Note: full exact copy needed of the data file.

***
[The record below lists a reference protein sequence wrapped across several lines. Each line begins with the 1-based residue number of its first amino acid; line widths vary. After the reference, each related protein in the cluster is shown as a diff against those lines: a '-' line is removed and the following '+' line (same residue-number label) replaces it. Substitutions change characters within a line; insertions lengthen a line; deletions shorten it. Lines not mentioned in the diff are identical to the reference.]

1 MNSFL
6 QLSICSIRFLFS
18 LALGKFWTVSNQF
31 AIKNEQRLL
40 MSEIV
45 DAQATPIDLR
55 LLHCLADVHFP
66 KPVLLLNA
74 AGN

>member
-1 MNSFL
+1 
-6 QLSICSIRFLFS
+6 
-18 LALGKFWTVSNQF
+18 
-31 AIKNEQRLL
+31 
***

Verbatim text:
[The record below lists a reference protein sequence wrapped across several lines. Each line begins with the 1-based residue number of its first amino acid; line widths vary. After the reference, each related protein in the cluster is shown as a diff against those lines: a '-' line is removed and the following '+' line (same residue-number label) replaces it. Substitutions change characters within a line; insertions lengthen a line; deletions shorten it. Lines not mentioned in the diff are identical to the reference.]

1 MNSFL
6 QLSICSIRFLFS
18 LALGKFWTVSNQF
31 AIKNEQRLL
40 MSEIV
45 DAQATPIDLR
55 LLHCLADVHFP
66 KPVLLLNA
74 AGN

>member
-1 MNSFL
+1 
-6 QLSICSIRFLFS
+6 
-18 LALGKFWTVSNQF
+18 
-31 AIKNEQRLL
+31 